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The first Pride was a riot.

Wall sticker in Marlborough lesbian pub, Brighton.

i’m actually realizing this now

but the original poster said “queer power” and someone erased that and replaced it with “gay power”

real classy

#is this real

Well. I’m not exactly an expert at image analysis, but the bottom text in the first one looks much cleaner than the top text while the second one matches better. Also, the creases in the second one on the Q and U seem like the sort of detail that wouldn’t be faked. Finally, this actually matches up significantly better to “queer” politics than “gay” politics; it was always queers who advocated and took the front lines in direct action.

If you put the image in an editor or just view the full size of the first image, it becomes very obvious that the text on the bottom was added later: all of the vertical lines in every letter are pixel perfect straight lines. That is basically impossible with a photo of a poster that is both visibly at an angle, and has paper weathering and other distortion. Look at the verticals of the white text to compare. The only distortion of the text is the jpg artifacts we would expect in that level of contrast. There is no lighting on the pink text either, another highly suspicious trait.

Additionally, if you crop out the pink text in op and run an image search you get the second photo, as well as four or five other photos of the poster, all reading “queer power.”

With the pink text left in, however, the only version of the poster is this exact image, sourcing to op.

I want every single person who ever argued with me on That Queer Post to take a long, hard look at this. I have been told at least dozens of times that “nobody is saying you can’t identify as queer,” that I’m “ignoring history,” that they’re not trying to shift back to gay, etc.

Now, here’s this post, in which queer people are having their art defaced in order to rewrite their identity. Where they’re being forcibly rewritten as gay. Where history is being literally goddamn erased. It’s got three times the notes of That Queer Post, and as far as I can tell, @bifoxstiles is the first one to challenge this narrative. And I’m not gonna hold my breath on y'all to call out OP.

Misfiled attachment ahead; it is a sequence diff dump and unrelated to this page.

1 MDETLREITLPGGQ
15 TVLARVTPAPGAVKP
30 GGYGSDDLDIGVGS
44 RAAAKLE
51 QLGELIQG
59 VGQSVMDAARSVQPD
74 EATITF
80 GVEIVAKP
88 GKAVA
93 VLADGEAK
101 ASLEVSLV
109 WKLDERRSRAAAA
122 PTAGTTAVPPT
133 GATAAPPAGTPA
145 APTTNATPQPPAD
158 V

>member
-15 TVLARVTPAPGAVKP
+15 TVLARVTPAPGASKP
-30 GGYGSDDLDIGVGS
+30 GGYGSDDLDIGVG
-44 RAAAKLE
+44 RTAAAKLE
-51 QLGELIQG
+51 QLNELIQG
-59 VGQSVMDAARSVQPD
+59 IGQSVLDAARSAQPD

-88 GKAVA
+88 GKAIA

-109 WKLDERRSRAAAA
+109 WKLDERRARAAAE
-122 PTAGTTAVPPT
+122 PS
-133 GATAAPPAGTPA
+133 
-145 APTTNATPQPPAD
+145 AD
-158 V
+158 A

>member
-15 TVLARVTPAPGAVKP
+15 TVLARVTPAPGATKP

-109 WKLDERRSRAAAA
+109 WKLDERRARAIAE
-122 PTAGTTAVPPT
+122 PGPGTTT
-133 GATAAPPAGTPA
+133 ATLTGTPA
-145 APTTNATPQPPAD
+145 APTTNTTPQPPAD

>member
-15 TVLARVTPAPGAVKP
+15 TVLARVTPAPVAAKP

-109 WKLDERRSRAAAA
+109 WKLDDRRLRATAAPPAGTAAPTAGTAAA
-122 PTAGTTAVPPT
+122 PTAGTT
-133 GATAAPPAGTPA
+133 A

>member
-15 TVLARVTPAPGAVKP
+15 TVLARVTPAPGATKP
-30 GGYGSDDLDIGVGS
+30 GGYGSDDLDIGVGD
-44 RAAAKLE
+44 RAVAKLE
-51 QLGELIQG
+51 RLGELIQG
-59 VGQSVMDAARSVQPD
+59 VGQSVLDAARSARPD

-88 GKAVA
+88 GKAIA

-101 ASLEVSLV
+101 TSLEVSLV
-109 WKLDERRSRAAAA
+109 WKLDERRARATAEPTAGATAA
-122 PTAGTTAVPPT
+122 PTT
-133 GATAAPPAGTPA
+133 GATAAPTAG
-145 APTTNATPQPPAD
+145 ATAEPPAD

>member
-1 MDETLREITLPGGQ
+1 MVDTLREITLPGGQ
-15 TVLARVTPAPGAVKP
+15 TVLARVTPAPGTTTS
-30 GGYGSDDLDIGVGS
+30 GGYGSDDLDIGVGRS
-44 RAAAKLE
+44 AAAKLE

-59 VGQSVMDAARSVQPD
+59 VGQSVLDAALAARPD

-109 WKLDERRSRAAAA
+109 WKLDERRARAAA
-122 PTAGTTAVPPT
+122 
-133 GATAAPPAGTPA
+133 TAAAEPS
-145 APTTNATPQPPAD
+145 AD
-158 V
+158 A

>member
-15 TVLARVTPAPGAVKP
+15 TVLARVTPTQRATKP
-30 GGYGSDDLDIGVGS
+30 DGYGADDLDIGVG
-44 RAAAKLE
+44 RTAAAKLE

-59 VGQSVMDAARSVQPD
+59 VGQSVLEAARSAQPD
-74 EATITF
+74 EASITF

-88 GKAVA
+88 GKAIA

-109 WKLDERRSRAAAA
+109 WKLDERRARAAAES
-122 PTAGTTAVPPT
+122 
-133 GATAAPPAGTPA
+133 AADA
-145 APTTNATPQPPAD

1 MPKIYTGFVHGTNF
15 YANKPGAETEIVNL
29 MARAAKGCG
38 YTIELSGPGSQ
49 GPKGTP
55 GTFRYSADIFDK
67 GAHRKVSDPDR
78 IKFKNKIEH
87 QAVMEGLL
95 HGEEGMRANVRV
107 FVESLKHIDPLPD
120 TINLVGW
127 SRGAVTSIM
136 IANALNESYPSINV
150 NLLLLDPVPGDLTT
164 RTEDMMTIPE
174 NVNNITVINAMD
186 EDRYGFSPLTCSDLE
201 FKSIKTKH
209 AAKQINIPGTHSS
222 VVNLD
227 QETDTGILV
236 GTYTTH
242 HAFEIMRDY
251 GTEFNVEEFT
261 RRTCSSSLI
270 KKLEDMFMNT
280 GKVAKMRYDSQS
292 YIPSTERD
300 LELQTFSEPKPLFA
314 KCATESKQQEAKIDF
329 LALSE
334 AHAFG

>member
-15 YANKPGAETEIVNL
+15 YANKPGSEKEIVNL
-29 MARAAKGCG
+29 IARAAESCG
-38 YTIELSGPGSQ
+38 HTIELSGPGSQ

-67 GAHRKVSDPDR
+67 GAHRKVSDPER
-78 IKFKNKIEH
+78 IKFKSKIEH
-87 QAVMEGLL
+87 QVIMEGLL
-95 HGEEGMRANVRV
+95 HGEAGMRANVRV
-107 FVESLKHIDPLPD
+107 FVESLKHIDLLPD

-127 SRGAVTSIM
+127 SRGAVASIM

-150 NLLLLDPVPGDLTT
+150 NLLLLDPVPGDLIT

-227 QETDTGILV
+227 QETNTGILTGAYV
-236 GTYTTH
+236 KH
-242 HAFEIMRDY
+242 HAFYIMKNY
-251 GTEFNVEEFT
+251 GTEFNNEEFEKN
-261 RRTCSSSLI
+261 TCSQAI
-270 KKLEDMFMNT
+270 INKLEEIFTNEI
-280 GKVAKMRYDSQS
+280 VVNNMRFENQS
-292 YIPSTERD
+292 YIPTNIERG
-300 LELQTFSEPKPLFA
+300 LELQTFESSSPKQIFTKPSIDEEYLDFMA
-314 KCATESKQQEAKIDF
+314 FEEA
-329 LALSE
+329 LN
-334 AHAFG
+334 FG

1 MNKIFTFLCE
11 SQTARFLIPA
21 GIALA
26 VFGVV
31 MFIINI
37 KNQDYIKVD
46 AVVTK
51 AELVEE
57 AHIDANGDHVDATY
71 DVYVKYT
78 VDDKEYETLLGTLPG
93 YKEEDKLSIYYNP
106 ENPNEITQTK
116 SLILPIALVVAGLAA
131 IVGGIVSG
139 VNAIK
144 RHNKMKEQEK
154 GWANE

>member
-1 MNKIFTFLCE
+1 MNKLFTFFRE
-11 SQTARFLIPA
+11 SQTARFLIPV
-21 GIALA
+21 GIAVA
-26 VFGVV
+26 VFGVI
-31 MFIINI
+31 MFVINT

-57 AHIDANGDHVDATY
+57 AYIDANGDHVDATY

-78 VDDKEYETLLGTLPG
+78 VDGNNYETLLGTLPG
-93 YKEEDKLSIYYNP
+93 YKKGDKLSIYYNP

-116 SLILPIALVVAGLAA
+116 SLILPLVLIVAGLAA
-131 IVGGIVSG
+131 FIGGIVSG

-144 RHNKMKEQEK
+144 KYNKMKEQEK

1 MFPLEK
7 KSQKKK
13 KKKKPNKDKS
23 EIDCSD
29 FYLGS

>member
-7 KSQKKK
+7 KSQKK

They’re literally stealing our history, rewriting it into a new version that excludes more than half of the community. And nobody’s challenging this. You’re too busy trying to shut down inclusive, egalitarian language.

Shame on every last one of you.

Uhhhh. That’s like a really famous poster, at least if you are over a certain age. I recognized it immediately. 

Yeah. It… it never said ‘Gay Power’ originally. It said ‘Queer Power.’

What the actual fuck.


Ironically, just before this crossed my dash, Oxford University Press shared a link to a new archive of queer oral history. If not for Tumblr’s recent push to wipe “queer” from our collective memory, I wouldn’t have thought twice about OUP using the term. After all, it was chanted in pride and defiance when over a million of us participated in the 1993 March on Washington to demand an end to discrimination…


Video clip from that day: “We’ve come to Washington to show everyone that we’re here, we’re queer, and we’re not going anywhere!”

Queer theory, queer studiesnew queer cinemaqueer liberation: it was and remains the umbrella term in academia, since “gay” leaves out the bulk of people discriminated against for their gender and/or sexuality.

In the past year, I’ve seen some Tumblr members trying to suppress the word “queer,” just as people back then tried to suppress us. The excuse is that it’s sometimes used as a slur. But so is “gay.” In my 45 years, I have heard/seen “gay” used as an slur far more often.

At first, I tried to respect the fact that “queer” bothered some Tumblr users, even though it was painful for me to see queer-positive posts tagged “q slur.” But the more I thought about it, the more I realized that caving in to those asking us to drop the term “queer” would permit homophobic and/or transphobic sensibilities to define our identities. Do we have to drop “gay” now as well, or tag it “g slur”? Since when did we stop reclaiming these words as a matter of pride? 

Isn’t this just the latest ploy of internalized homophobia/transphobia sneaking up on us? 

Unfortunately, erasing “queer” from our vocabulary has hurtful real-world consequences.

Silencing “queer” silences many of those who fought, marched, rioted and died for your rights. It erases those of us who are queer but not gay: trans, intersex, nonbinary, lesbian, bisexual, aromantic, asexual people, and more (see why the term is so necessary?) Erasure/minimization of queer people is how we end up with disrespectful historical revisionism like that Stonewall movie. Or the Photoshopped poster above, rewriting our history with a lie. 

And that’s the real kicker.

Erase “queer” from our vocabulary, and we erase future generations’ ability to learn about their past. How will they be able to find LBGTA+ history, if you teach them not to use one of the main keywords they need to search for to find it? 

How much of our past and present community will be rendered invisible and their needs ignored (this article is really, REALLY worth a read), if those now lobbying against the term “queer” are successful?

Decades ago, when being out was taking a huge risk, we chanted, “We’re here, we’re queer, get used to it!” It would be a bitter irony if, even as mainstream society becomes “used to it,” as demonstrated from the Supreme Court to the bridge of the U.S.S. Enterprise, our own community becomes less “used to it.”

Think about the forces of prejudice who were trying to silence us when that “queer power” sign was made. Please don’t let them win.

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